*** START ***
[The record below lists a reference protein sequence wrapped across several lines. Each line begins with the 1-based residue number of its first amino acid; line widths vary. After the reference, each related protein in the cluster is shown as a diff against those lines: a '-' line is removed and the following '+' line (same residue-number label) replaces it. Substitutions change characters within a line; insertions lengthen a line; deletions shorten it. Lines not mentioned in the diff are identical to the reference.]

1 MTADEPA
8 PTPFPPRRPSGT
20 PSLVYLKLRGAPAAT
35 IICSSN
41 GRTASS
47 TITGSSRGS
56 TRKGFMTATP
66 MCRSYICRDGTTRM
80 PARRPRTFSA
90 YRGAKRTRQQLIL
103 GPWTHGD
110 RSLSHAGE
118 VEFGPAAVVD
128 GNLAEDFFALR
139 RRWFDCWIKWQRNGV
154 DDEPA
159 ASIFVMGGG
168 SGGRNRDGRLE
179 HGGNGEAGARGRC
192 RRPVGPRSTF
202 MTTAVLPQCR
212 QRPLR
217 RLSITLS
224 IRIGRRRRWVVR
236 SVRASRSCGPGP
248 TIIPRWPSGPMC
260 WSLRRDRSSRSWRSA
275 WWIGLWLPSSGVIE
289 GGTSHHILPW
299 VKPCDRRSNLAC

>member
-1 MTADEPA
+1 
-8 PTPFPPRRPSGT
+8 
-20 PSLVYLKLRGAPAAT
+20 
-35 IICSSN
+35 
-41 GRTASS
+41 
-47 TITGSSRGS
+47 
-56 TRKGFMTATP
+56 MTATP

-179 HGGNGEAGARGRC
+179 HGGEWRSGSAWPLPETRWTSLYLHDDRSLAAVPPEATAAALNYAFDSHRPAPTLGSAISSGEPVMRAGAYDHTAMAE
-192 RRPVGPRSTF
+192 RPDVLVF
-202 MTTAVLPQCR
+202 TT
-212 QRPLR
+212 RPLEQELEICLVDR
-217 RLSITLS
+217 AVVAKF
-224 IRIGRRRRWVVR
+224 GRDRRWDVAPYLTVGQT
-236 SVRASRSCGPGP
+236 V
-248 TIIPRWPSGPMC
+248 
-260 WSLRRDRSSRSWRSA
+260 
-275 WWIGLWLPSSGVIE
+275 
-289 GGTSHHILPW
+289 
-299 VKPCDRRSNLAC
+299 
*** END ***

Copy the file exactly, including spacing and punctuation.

[The record below lists a reference protein sequence wrapped across several lines. Each line begins with the 1-based residue number of its first amino acid; line widths vary. After the reference, each related protein in the cluster is shown as a diff against those lines: a '-' line is removed and the following '+' line (same residue-number label) replaces it. Substitutions change characters within a line; insertions lengthen a line; deletions shorten it. Lines not mentioned in the diff are identical to the reference.]

1 MTADEPA
8 PTPFPPRRPSGT
20 PSLVYLKLRGAPAAT
35 IICSSN
41 GRTASS
47 TITGSSRGS
56 TRKGFMTATP
66 MCRSYICRDGTTRM
80 PARRPRTFSA
90 YRGAKRTRQQLIL
103 GPWTHGD
110 RSLSHAGE
118 VEFGPAAVVD
128 GNLAEDFFALR
139 RRWFDCWIKWQRNGV
154 DDEPA
159 ASIFVMGGG
168 SGGRNRDGRLE
179 HGGNGEAGARGRC
192 RRPVGPRSTF
202 MTTAVLPQCR
212 QRPLR
217 RLSITLS
224 IRIGRRRRWVVR
236 SVRASRSCGPGP
248 TIIPRWPSGPMC
260 WSLRRDRSSRSWRSA
275 WWIGLWLPSSGVIE
289 GGTSHHILPW
299 VKPCDRRSNLAC

>member
-1 MTADEPA
+1 
-8 PTPFPPRRPSGT
+8 
-20 PSLVYLKLRGAPAAT
+20 
-35 IICSSN
+35 
-41 GRTASS
+41 
-47 TITGSSRGS
+47 
-56 TRKGFMTATP
+56 MTATP

-179 HGGNGEAGARGRC
+179 HGGEWRSGSAWPLPETRWTSLYLHDDRSLAAVPPEATAAALNYAFDSHRPAPTLGSAISSGEPVMRAGAYDHTAMAE
-192 RRPVGPRSTF
+192 RPDVLVF
-202 MTTAVLPQCR
+202 TT
-212 QRPLR
+212 RPLEQELEICLVDR
-217 RLSITLS
+217 AVVAKF
-224 IRIGRRRRWVVR
+224 GRDRRWDVAPYLTVGQT
-236 SVRASRSCGPGP
+236 V
-248 TIIPRWPSGPMC
+248 
-260 WSLRRDRSSRSWRSA
+260 
-275 WWIGLWLPSSGVIE
+275 
-289 GGTSHHILPW
+289 
-299 VKPCDRRSNLAC
+299 